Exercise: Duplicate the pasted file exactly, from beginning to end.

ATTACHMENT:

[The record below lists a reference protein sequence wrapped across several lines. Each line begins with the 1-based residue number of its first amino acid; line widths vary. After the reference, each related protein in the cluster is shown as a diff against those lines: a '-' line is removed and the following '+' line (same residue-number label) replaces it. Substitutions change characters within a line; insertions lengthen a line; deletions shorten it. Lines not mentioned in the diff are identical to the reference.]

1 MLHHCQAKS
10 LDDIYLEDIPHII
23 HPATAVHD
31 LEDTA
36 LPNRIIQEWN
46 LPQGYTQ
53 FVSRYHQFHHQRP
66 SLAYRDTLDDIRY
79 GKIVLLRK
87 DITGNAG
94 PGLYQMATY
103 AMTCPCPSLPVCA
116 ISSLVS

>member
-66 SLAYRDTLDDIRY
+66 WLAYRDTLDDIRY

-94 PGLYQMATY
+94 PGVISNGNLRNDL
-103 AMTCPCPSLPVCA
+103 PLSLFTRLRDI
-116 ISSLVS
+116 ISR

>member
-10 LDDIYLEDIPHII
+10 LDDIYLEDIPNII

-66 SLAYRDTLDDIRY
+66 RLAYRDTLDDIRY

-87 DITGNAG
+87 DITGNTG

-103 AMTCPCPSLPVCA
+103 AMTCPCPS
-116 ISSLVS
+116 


[The record below lists a reference protein sequence wrapped across several lines. Each line begins with the 1-based residue number of its first amino acid; line widths vary. After the reference, each related protein in the cluster is shown as a diff against those lines: a '-' line is removed and the following '+' line (same residue-number label) replaces it. Substitutions change characters within a line; insertions lengthen a line; deletions shorten it. Lines not mentioned in the diff are identical to the reference.]

1 MLHHCQAKS
10 LDDIYLEDIPHII
23 HPATAVHD
31 LEDTA
36 LPNRIIQEWN
46 LPQGYTQ
53 FVSRYHQFHHQRP
66 SLAYRDTLDDIRY
79 GKIVLLRK
87 DITGNAG
94 PGLYQMATY
103 AMTCPCPSLPVCA
116 ISSLVS

>member
-66 SLAYRDTLDDIRY
+66 WLAYRDTLDDIRY

-94 PGLYQMATY
+94 PGVISNGNLRNDL
-103 AMTCPCPSLPVCA
+103 PLSLFTRLRDI
-116 ISSLVS
+116 ISR

>member
-10 LDDIYLEDIPHII
+10 LDDIYLEDIPNII

-66 SLAYRDTLDDIRY
+66 RLAYRDTLDDIRY

-87 DITGNAG
+87 DITGNTG

-103 AMTCPCPSLPVCA
+103 AMTCPCPS
-116 ISSLVS
+116 